I wan to thank you for your rummage idea of a few weeks ago. Some people just like to go things to find a bargain! I found an old wicker small “trunk” on eBay and am looking forward to using it at the upcoming craft show. I love your ideas and books! Thanks again,
    Janet

  10. That is really pretty! I would have never thought to do that. I think my OCD gets in the way. 🙂

  11. I love your colorful bracelet. What a great idea,,,I will be on the lookout for discount books!

  12. Michele Counihan says:

    Luscious colors and shapes suggesting a fruit salad! I often get stuck in a color-combination rut and turn to a very useful color guidance series called Designer’s Guide to Color. I have #5 which displays 123 pages of combinations such as pale, romantic, tranquil, fruity & juicy!, tropical, strong, vivid, ethnic, warm/hot, cool/cold, chic, elegant, etc. The list and displays are almost endless. Published by Chronicle Books. Possible out of print but fabulous!

  13. Margret A says:

    I love your willingness to mix colors that might not always seem to go together. Interesting about the colored pencils. I like to weave bracelets and find myself going to colored pencils from my childhood to draw the designs and test color combos. I also draw inspiration from catalogs where different color blocks, tweeds, and patterns are used in clothing – and the magazines are free, unless I buy something from them :-).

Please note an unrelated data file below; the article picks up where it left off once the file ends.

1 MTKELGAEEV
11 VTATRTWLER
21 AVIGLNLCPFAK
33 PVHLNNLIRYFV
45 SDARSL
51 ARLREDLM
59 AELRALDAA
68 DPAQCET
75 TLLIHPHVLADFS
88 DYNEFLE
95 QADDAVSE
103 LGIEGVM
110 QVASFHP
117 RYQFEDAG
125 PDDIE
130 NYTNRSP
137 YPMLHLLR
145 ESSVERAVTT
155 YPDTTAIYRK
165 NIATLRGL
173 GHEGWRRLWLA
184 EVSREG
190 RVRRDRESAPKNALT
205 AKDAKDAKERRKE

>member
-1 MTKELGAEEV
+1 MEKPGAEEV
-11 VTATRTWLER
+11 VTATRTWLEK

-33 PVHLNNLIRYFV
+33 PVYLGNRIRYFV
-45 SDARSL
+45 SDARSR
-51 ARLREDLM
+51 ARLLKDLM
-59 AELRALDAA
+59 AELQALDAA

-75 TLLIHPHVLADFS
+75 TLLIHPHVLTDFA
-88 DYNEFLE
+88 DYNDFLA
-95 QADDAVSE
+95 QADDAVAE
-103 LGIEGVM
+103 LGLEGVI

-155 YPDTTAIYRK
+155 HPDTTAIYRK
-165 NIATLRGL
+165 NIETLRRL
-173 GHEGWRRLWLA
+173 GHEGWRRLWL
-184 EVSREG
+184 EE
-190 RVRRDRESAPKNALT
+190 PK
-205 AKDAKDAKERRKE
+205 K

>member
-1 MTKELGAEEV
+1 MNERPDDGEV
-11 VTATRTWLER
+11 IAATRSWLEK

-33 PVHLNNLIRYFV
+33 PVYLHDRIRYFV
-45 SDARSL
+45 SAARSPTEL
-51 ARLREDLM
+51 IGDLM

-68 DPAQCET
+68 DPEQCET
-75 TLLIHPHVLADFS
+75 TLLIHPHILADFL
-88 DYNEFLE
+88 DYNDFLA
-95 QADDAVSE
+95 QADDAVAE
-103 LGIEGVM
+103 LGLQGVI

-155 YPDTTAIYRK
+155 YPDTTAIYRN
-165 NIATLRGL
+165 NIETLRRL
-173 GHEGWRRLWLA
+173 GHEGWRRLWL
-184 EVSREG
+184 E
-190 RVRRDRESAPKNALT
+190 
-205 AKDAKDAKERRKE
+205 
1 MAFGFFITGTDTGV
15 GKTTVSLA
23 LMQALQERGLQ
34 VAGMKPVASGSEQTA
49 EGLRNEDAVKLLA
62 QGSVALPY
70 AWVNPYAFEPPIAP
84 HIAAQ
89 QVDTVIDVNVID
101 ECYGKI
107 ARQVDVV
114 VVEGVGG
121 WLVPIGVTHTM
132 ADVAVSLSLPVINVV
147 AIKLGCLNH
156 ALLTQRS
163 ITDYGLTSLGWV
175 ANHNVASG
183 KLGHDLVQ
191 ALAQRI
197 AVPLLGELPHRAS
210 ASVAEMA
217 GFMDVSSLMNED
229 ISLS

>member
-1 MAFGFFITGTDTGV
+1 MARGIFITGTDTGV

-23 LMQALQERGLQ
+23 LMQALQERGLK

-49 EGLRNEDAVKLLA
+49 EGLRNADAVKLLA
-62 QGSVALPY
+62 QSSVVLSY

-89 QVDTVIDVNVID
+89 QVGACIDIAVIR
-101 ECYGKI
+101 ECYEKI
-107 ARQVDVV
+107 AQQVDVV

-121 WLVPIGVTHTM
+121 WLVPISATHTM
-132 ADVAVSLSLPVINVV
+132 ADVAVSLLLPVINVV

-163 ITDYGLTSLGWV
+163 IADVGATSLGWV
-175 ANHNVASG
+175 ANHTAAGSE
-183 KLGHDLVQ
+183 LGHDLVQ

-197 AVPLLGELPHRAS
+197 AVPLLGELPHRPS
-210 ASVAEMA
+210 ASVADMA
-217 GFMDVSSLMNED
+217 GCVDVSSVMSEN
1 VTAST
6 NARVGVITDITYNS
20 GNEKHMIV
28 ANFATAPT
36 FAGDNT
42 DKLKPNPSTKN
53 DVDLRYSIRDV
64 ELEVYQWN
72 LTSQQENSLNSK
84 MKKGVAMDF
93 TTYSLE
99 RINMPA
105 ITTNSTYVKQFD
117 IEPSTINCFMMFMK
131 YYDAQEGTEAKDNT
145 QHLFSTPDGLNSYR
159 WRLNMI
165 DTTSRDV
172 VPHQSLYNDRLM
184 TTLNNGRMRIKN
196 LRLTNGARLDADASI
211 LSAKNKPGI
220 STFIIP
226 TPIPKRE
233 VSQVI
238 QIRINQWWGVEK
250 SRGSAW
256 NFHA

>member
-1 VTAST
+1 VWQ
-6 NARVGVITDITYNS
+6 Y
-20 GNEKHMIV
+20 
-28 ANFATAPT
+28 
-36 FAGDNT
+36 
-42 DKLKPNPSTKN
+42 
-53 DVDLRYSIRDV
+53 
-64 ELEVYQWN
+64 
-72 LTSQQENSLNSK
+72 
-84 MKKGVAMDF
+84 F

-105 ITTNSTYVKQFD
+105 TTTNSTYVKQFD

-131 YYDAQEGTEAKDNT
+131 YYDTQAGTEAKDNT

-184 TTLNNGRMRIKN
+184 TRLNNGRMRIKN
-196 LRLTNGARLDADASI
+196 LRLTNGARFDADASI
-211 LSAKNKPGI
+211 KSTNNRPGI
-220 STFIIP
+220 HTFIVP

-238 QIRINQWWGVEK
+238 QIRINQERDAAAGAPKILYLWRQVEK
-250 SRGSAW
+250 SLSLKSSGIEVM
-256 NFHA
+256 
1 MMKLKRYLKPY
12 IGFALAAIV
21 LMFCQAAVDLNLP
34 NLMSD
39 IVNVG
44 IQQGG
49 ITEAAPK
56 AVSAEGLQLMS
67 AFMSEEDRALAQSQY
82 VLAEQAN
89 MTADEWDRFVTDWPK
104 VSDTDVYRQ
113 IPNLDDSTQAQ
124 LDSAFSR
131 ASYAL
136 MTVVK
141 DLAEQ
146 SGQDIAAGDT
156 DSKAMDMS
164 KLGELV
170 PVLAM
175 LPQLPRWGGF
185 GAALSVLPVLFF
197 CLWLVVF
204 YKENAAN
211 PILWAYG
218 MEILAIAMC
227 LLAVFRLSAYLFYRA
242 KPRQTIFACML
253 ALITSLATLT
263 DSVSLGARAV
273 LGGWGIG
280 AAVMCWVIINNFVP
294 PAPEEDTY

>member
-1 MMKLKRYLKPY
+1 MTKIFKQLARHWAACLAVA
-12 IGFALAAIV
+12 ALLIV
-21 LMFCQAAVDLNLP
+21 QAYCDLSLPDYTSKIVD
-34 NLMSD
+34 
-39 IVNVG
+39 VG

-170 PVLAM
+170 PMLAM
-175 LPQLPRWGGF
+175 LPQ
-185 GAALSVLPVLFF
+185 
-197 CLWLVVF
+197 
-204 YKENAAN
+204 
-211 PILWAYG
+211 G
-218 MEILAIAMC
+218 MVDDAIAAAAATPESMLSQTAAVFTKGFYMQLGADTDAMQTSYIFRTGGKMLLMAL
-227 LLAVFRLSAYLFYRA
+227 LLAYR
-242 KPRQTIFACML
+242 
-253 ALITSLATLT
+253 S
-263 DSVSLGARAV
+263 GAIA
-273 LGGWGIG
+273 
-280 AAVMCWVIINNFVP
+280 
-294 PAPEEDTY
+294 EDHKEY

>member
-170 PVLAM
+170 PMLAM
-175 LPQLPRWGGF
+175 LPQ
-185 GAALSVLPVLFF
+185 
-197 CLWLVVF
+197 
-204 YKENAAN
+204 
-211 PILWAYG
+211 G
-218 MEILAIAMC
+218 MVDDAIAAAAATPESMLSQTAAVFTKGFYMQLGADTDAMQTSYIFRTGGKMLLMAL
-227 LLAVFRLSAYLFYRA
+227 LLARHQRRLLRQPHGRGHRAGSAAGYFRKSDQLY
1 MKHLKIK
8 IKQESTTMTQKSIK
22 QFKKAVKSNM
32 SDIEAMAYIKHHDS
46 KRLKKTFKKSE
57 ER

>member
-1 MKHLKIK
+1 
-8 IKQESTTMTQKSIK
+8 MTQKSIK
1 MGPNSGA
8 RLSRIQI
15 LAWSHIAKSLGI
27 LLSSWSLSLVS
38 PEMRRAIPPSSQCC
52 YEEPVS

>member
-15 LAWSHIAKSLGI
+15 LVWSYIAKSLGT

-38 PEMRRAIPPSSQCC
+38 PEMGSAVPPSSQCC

14. I love your color combinations, not to mention the beautiful jewelry! I’ve always had problems with color. Thanks for the inspiration!

  15. May Olson says:

    I love your story! My maternal Grandparents were from Italy…..Your creations are very lovely and yes you have learned or felt these beautiful colors…Thank you for sharing your talent.

  16. Pamela Maring says:

    As I opened the link, the bracelet said “Della Robia”…. Italian, of course… Then came “fruit bowl” … then came “cornucopia” … luscious thoughts of my daughter’s Thanksgiving centerpiece many years ago… and my Italian mother-in-love

  17. All are such gorgeous creations – great use of color and texture. Am afraid I would put on that luscious bracelet and not want to take it off!

  18. Perfect use of colors ….unexpected and soothing. I’m not afraid of color and I don’t hesitate to combine purple and orange, plus others. I tend to gravitate to opposite ends of the color scale for combos. All the pieces shown above are just beautiful and I love the book inspiration. Very nice work.

  19. I have difficulty with oranges, Browns and greens as these are not my favorite colors.

    I hate the time it takes to find the right colored bead and crystal combinations, to match a focal piece or just to mix in a project, as my collection has so many beads, crystal and metal colors in my collection, that I originally organized by seperate colors in organizing bins.

    Anyway, I still found it frustrating, because it isn’t just the color of the bead, it is the tone and darkness. So I redid my organization of the regular and large size beads, natural stone, focal pieces and crystal by colors that would go together. (See below for how I organized very small crystals, beads, teardrop or metal beads). The medium and large metal beads I kept in the organizers by metal type. (See below for how I organized the tiny metal spacers and findings.)